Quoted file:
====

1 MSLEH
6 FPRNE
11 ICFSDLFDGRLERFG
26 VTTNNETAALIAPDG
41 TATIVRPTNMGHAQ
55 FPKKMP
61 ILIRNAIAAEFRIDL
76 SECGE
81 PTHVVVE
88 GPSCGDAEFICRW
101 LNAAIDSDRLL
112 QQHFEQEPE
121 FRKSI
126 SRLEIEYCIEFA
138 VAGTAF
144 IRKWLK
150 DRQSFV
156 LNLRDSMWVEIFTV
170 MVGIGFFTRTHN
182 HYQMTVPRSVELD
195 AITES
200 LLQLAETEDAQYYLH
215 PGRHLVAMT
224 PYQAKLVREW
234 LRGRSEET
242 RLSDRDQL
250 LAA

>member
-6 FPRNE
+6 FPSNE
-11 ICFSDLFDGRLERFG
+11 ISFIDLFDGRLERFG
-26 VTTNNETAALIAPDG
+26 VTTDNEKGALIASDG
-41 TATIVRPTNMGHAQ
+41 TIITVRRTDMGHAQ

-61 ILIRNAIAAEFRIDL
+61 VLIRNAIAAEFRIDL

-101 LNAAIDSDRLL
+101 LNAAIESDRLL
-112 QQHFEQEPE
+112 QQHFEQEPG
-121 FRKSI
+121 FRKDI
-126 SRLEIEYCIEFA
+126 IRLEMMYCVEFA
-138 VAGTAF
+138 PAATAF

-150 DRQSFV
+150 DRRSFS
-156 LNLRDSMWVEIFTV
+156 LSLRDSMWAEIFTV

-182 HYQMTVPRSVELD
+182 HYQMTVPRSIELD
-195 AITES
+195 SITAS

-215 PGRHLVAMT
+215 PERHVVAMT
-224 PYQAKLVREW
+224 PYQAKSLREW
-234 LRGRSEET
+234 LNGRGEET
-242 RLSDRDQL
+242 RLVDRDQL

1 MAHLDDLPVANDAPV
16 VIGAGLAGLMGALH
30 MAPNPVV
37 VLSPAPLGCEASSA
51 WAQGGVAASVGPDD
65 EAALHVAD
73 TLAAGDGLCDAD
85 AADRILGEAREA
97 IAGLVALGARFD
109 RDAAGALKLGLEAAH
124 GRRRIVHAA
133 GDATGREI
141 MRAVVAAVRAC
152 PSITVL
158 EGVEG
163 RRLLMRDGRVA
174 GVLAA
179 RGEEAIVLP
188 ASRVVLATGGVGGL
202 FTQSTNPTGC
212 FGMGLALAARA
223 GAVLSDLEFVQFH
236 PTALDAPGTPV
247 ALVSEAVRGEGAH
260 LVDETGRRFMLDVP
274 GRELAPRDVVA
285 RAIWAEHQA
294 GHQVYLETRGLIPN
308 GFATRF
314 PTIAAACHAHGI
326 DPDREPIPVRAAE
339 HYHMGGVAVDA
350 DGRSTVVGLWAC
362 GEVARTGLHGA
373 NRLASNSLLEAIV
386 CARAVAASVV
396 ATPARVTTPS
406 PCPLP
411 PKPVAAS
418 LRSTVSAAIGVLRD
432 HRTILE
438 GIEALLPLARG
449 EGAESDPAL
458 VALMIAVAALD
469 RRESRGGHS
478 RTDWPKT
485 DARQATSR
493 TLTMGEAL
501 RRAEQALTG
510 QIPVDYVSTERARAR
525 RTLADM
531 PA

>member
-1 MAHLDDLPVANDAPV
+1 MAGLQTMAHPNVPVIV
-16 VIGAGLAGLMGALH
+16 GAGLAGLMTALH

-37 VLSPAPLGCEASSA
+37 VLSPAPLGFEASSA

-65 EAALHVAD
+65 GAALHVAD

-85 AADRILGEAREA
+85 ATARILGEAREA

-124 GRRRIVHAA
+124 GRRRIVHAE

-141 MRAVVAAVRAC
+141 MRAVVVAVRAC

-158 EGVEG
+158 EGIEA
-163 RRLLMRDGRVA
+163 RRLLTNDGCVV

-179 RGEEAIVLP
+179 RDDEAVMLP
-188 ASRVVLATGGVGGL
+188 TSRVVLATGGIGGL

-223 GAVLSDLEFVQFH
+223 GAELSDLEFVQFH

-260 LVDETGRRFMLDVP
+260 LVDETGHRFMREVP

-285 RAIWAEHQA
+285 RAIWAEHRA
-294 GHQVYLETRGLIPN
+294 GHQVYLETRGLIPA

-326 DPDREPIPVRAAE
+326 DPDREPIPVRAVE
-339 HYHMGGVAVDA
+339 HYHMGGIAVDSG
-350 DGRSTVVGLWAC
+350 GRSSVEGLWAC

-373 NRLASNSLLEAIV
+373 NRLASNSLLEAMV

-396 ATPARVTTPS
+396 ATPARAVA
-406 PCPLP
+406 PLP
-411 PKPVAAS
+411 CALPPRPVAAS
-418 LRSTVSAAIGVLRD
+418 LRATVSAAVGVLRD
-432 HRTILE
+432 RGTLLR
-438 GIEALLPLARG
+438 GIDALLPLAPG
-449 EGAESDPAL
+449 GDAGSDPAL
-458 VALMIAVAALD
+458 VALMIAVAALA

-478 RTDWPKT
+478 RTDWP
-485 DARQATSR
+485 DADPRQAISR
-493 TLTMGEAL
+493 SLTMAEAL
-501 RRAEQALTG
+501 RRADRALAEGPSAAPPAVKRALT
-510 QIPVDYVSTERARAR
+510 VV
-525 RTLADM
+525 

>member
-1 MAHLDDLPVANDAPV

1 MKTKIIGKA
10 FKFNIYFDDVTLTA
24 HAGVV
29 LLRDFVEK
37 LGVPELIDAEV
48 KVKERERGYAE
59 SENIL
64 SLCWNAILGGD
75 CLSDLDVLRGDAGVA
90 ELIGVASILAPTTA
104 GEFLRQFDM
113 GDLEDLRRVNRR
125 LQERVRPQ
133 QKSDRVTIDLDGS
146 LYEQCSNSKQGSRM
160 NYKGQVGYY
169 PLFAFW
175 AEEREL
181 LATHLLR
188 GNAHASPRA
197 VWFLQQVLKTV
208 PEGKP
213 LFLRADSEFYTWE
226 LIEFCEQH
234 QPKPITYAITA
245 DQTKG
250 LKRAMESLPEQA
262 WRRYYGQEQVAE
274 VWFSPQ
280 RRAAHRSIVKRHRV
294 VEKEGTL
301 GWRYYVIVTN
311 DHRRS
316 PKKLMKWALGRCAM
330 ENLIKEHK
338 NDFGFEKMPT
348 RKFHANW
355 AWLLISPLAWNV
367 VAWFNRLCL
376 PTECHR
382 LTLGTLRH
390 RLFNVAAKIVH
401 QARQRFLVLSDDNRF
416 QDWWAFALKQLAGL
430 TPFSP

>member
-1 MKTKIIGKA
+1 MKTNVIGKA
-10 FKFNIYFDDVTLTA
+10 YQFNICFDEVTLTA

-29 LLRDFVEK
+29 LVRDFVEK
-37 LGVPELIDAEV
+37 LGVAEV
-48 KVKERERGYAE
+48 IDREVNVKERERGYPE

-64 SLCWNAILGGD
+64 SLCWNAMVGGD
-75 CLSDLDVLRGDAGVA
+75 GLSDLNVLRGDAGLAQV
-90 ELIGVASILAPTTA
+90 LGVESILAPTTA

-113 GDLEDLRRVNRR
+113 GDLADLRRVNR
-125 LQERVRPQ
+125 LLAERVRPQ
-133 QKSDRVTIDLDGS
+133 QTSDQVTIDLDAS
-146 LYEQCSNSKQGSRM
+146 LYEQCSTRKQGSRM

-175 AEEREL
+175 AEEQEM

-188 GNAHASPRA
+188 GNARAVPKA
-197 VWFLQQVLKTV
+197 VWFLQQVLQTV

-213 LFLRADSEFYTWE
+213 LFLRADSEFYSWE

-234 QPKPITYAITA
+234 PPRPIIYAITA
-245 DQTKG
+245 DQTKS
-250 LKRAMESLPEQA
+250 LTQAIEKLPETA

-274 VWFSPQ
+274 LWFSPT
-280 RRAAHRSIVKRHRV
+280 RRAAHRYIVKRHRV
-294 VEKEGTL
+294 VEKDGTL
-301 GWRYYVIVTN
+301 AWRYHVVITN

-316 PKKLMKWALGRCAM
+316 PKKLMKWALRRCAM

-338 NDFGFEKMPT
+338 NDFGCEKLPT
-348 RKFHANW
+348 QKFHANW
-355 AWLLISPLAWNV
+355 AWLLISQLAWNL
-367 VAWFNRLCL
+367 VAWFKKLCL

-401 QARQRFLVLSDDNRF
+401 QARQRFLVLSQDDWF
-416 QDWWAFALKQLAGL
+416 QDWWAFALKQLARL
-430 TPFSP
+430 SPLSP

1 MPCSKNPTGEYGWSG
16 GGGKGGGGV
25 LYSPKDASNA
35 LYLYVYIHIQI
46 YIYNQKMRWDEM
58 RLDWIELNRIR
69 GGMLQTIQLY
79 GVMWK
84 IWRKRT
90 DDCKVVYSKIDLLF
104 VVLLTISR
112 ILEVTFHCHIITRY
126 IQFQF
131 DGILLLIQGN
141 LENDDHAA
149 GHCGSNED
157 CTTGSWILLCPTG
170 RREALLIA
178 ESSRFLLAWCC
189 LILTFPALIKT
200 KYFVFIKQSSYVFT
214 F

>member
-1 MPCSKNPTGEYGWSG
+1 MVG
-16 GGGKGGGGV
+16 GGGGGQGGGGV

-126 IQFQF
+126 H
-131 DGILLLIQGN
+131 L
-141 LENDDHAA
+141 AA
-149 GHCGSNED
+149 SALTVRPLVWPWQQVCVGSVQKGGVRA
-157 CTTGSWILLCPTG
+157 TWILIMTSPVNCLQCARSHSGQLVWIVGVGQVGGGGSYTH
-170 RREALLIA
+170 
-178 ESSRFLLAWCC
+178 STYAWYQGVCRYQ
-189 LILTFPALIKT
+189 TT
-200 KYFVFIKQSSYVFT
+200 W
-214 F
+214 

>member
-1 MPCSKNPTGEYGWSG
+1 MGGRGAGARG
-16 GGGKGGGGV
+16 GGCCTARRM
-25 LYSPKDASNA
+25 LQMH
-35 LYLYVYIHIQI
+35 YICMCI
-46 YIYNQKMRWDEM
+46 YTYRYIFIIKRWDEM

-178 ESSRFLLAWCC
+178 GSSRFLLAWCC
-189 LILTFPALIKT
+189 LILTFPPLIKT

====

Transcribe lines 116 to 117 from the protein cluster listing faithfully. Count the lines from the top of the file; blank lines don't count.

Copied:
531 PA

>member